Vacationing in Winona, Minnesota, may not sound ideal.
Yet it is. This beautiful college town, located on the Mississippi River, has scenic bluffs, twin lakes, wide bicycle lanes, a riverfront park, a historic downtown, the Blue Heron coffeehouse (which serves local, organically grown food), and even two bookstores.
But we really come for The Great River Shakespeare Festival (June 24-Aug. 2). Great acting, great directing–and the plays are indoors, in a lovely auditorium on the Winona State University campus. There are free concerts on the Green afterwards (with food trucks)
This year we saw Much Ado About Nothing. I expected little–a light comedy.
Yet Much Ado is not so light: it is both hilarious and chilling; witty and suspenseful. We laughed at the banter between Benedick (Christopher Gerson) and Beatrice (Tarah Flanagan), the brittle couple who cannot quite fall in love because of their sharp tongues.
From Act 1, Scene 1:
118 What, my dear Lady Disdain! are you yet
120 Is it possible disdain should die while she hath
121 such meet food to feed it as Signior Benedick?
122 Courtesy itself must convert to disdain, if you
123 come in her presence.
And so the flippant, harsh teasing goes on.
And yet they come together, by the comical plotting of Don Pedro (Andrew Carlson), who manages to tie up their love up neatly with a bow. With the help of the much nicer, duller romantic couple, Hero and Claudio, the men and the women separately talk loudly about Benedick and Beatrice’s love so Beatrice and Benedick can overhear.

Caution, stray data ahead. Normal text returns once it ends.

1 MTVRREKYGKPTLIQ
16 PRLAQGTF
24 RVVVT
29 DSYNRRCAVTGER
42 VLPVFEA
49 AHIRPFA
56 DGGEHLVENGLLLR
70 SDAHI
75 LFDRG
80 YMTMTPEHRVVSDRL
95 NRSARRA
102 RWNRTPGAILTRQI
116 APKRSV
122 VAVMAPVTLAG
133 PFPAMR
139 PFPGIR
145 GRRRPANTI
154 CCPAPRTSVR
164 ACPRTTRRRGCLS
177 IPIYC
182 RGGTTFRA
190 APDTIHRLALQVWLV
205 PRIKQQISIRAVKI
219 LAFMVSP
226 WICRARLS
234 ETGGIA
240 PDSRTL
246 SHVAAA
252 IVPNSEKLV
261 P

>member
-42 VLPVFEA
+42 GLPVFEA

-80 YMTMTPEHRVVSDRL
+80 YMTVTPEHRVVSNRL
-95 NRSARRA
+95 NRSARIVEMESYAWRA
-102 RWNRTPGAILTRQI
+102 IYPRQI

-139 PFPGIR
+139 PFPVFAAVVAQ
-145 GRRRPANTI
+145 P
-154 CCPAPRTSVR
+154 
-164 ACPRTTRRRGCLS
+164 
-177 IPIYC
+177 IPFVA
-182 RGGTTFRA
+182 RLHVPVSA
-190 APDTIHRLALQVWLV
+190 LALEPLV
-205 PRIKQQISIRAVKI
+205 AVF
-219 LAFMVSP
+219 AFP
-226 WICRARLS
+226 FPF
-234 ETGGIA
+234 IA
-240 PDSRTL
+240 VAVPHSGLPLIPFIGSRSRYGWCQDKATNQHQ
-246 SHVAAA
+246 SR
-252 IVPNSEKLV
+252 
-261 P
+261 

But that is not all. There is a gruesome turn to the plot , when the prince’s evil brother, Don John (Robert Ramirez), breaks up Hero and Claudio, by persuading the men that Hero is a wanton.
Claudio devastatingly confronts Hero at their wedding and says she is a slut he will not marry. All the women know Hero is innocent.
Naturally, it all works out. We knew it would. But there is the serious trope of Hero’s feigned death. (Love and death!) The Friar, who believes Hero’s insistence that she knows no man but Claudio, decides the men should be told that she died because of their accusations. (She is, of course, alive.) This trope also occurs, only tragically, in Romeo and Juliet, which you can also see at GRSF this summer.
One thing we like about The Great River Shakespeare Festival is that, though there has been some turnover, many of the actors are here every year and are now coming into the starring roles–and doing beautifully.
In 2009, we saw a production of The Tempest with Tarah Flanagan as Ariel, Christopher Gerson as Caliban, and Michael Fitzpatrick (the witty, sophisticated Leonato in Much Ado) as Stephano. We have seen them grow as actors. They are all superb.
If you stay in Winona for a few days, you must also check out the Root River Trail (east of Winona). If you start in Lanesboro, a historic town on the bluffs with antique shops and restaurants, you can have dessert in Whalan at World’s Famous Pies.
A lovely place for a short vacation!